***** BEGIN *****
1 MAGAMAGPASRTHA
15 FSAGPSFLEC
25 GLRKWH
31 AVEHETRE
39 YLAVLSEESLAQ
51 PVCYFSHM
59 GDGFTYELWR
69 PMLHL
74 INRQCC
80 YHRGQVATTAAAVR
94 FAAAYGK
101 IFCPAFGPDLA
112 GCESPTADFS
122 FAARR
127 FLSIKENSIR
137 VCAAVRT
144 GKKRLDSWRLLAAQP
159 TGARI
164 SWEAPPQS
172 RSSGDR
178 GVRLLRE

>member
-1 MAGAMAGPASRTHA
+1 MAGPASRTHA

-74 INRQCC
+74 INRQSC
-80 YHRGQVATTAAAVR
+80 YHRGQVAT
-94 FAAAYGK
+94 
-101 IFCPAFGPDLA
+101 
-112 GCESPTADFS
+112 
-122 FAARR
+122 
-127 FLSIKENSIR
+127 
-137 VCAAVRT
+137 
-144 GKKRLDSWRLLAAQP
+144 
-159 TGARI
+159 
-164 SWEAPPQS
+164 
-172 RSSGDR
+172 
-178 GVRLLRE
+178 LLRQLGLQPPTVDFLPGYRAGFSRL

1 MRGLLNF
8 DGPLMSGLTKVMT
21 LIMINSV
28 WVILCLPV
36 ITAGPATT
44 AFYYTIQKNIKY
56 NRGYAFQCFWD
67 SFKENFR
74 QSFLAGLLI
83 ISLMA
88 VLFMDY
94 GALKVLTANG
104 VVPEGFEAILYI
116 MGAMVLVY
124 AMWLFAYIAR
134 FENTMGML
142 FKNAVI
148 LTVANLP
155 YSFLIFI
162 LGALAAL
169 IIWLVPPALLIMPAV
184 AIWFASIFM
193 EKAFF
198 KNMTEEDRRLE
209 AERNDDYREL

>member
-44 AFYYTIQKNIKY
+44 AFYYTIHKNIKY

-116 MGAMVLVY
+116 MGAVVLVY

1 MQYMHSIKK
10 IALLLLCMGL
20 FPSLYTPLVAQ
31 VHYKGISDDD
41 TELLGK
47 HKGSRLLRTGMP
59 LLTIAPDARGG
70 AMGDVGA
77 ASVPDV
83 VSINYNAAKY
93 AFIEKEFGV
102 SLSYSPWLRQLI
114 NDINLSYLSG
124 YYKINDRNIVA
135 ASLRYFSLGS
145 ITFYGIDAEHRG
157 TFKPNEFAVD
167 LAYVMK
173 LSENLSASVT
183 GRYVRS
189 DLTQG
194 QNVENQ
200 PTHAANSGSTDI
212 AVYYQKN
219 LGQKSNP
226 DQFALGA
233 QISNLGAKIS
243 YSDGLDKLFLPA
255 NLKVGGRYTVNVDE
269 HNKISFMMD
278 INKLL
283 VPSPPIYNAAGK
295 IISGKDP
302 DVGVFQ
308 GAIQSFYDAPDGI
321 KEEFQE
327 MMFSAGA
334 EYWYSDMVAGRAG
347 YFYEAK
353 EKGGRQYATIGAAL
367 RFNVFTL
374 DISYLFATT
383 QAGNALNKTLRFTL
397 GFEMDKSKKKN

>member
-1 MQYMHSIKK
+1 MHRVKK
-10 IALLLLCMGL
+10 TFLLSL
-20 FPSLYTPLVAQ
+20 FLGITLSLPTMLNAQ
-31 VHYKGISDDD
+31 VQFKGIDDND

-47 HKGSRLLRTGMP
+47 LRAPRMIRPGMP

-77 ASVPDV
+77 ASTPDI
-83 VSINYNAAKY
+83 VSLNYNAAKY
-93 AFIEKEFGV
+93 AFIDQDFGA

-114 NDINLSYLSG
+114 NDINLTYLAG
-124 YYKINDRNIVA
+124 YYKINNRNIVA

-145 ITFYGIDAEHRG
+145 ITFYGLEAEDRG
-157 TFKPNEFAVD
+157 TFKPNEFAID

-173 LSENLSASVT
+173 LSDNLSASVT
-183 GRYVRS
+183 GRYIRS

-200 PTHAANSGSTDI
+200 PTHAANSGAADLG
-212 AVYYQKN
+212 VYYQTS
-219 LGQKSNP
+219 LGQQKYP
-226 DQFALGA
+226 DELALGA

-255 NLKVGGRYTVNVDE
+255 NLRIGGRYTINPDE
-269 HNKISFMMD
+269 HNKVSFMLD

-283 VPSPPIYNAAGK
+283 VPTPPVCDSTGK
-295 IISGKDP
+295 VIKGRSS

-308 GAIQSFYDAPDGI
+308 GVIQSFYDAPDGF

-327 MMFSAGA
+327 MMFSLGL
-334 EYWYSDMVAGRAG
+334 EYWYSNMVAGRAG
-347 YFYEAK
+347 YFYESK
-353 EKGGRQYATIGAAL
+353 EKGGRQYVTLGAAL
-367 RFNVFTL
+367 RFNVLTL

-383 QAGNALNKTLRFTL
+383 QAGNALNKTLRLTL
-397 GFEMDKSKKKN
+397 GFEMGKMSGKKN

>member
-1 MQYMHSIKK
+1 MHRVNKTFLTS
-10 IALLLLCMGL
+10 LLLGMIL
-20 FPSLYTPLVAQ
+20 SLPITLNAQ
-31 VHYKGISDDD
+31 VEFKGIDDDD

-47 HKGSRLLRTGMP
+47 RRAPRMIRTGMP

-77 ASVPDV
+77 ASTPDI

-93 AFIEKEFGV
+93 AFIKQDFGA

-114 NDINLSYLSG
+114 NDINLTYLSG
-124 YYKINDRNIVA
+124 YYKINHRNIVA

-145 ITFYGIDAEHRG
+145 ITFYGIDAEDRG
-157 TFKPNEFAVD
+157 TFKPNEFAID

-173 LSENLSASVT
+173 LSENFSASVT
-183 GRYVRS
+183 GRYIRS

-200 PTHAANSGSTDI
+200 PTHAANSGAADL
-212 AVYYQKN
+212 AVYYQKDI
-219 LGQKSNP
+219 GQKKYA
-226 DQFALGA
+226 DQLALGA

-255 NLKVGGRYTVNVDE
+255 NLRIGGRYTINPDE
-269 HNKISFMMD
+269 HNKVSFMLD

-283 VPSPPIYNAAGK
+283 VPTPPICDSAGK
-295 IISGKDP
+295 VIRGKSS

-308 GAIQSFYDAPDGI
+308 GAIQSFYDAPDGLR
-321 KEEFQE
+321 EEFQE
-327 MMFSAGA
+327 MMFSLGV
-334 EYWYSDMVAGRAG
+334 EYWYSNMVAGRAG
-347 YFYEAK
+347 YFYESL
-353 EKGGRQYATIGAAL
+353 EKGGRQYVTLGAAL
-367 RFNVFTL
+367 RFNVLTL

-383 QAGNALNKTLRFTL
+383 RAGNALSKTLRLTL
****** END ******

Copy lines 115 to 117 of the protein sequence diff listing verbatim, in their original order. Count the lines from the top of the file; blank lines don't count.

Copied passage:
308 GAIQSFYDAPDGI
321 KEEFQE
327 MMFSAGA